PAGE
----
Uri Orbach of Ynet notes the same creeping stringency in the ongoing commotion surrounding separate seating in public buses that service the Chareidi population. He correctly points out that concepts and ideas that even the most stringent Jews would not have thought about thirty years ago have now become normative within the Chareidi community which, in turn, is attempting to impose its standards on the rest of the frum world.
This is how the process generally works. Someone comes up with a chumrah (you've all certainly heard of the Chumrah-of-the-Week club). Many times it's either a ba'al teshuvah looking for ways to up his observance so that he doesn't feel inferior to his frum-from-birth friends or it's a rabbi in an outreach setting who has a particular liking for this crazy stringency but knows that preaching to people who know what he's talking about will just get him laughed at. But ba'al teshuvahs? They'll try anything!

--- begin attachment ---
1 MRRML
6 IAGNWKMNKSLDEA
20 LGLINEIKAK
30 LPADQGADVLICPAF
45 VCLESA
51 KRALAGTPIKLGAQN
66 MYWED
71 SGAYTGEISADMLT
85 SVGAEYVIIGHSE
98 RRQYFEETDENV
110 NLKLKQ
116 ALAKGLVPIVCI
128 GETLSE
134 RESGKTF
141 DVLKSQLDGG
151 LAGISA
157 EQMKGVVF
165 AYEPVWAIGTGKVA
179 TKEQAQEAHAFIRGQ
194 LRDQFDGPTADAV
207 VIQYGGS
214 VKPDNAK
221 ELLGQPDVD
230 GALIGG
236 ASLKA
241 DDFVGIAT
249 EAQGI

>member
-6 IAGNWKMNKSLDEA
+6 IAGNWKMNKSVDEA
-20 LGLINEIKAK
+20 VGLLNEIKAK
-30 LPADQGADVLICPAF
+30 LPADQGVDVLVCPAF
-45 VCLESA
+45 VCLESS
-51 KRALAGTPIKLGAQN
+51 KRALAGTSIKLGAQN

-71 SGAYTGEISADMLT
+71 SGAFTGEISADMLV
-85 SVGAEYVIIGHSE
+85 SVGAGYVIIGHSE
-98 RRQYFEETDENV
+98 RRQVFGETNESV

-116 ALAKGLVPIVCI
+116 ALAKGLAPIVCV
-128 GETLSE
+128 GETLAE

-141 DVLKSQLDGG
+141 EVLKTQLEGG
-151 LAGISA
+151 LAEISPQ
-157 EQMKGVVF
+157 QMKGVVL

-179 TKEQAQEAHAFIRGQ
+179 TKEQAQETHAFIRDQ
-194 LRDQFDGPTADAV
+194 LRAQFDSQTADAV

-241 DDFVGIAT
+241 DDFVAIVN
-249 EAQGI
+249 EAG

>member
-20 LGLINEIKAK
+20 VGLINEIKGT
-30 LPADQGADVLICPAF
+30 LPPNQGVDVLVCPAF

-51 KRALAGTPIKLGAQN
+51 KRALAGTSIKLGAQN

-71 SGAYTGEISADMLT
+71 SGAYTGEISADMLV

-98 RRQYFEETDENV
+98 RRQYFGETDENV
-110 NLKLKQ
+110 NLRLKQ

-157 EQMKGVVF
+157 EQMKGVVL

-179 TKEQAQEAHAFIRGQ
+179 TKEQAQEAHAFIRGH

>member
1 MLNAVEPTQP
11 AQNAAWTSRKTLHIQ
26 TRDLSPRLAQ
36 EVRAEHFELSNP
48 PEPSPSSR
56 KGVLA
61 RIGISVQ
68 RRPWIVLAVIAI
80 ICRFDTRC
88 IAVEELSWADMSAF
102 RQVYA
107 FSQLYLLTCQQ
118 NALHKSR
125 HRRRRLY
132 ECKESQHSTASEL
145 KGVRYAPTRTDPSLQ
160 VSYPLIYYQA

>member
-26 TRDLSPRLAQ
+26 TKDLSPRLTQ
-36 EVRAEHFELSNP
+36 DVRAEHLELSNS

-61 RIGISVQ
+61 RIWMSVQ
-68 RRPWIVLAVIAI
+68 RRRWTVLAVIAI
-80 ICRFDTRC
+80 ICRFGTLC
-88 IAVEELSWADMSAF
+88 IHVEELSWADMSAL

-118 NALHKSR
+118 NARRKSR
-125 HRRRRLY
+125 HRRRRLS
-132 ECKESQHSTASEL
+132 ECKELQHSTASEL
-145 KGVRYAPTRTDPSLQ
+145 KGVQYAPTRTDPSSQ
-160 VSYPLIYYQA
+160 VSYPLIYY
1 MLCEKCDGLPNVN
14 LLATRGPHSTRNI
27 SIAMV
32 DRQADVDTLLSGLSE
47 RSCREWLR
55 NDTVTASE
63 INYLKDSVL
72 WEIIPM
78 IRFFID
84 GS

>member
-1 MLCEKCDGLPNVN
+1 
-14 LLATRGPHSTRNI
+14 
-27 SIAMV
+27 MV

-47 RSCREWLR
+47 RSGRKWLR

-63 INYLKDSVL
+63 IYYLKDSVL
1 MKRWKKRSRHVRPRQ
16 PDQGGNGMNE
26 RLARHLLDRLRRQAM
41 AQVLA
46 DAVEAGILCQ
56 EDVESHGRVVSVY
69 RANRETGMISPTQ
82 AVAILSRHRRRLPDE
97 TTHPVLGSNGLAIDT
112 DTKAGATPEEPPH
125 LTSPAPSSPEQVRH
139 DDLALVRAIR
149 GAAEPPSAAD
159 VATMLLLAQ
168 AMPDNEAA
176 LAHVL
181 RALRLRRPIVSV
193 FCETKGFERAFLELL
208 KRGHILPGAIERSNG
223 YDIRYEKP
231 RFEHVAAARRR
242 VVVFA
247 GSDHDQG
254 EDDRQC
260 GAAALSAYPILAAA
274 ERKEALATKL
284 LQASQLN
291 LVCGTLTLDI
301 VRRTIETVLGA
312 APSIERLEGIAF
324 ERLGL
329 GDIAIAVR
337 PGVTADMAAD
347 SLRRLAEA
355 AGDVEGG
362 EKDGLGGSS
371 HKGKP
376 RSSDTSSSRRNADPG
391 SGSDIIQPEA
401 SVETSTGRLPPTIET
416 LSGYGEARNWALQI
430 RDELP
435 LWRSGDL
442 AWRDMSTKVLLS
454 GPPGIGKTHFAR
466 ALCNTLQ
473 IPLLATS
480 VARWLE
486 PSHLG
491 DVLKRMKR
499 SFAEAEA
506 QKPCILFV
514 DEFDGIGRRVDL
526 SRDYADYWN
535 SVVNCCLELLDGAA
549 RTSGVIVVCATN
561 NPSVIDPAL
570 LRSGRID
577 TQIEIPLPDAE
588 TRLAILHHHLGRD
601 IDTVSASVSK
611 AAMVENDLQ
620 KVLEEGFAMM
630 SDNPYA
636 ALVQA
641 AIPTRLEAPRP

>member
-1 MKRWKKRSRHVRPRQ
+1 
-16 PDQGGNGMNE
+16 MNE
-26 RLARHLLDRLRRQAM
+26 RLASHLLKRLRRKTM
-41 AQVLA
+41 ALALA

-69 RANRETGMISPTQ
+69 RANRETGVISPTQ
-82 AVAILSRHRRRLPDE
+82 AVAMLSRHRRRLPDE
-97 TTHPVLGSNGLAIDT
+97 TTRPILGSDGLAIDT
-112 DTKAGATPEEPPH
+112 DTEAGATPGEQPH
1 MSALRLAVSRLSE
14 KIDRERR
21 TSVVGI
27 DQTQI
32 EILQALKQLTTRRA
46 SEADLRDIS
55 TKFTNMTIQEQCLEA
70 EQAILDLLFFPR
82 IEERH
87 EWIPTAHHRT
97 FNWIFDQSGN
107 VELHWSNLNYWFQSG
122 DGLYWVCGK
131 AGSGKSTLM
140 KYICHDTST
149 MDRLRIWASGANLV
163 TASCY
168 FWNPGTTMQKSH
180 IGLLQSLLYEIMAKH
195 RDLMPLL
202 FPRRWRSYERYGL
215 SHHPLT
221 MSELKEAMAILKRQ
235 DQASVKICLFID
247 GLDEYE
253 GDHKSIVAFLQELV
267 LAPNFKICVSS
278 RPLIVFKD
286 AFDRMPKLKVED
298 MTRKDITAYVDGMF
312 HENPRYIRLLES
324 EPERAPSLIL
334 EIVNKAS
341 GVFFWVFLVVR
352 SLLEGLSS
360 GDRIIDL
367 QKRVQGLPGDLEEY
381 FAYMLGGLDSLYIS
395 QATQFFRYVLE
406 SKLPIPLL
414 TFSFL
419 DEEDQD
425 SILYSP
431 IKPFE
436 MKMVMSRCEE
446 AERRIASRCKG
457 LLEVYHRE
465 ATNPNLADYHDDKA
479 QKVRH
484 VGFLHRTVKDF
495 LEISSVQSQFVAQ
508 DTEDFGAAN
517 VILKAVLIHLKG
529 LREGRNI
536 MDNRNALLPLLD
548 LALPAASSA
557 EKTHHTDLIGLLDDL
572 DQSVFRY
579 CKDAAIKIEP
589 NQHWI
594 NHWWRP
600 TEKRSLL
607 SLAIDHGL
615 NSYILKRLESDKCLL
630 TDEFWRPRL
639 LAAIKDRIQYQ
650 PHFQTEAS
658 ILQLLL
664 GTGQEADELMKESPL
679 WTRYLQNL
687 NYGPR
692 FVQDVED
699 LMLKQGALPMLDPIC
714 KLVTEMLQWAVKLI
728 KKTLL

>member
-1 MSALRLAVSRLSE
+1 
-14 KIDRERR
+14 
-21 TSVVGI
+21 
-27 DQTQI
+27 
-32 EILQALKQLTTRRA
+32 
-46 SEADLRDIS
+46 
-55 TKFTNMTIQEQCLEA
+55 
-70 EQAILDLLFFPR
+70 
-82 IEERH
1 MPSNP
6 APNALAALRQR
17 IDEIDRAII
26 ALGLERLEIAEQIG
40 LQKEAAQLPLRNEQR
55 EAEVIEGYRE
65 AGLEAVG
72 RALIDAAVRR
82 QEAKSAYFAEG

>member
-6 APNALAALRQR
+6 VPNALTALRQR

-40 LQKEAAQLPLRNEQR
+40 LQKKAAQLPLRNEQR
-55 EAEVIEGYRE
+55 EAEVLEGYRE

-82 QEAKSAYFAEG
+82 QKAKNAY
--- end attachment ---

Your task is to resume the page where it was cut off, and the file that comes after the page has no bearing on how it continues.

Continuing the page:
The next step is that other people see these stringencies being practised and when they ask about them they receive an innocent look back: "Well, it says in the
Finally, widescale observance spreads through the community and outsiders who refuse to hop on the bandwagon are categorized as "less frum" because they don't accept this chumrah which was almost universally ignored until recently.
Now, I'm not talking about actual halachos that fell into disuse over the centuries such as shaatnez, a married woman covering her hair, or chalav Yisroel in certain places. What I am talking about is sleeves that must go to the wrist (just below the elbow is fine according to most mainstream sources) and separate seating on buses. All these little things slowly redefine what's considered normative in Torah observance and leave more and more people who are really shomer mitzvos out of the increasing rigid group of people who believe that it is they who define what a mitzvah is and what it isn't.
It behooves us to remember that a way of observance, if supported by legitimate halachic sources, is as legitimate and "strict" as any other, regardless of the external differences.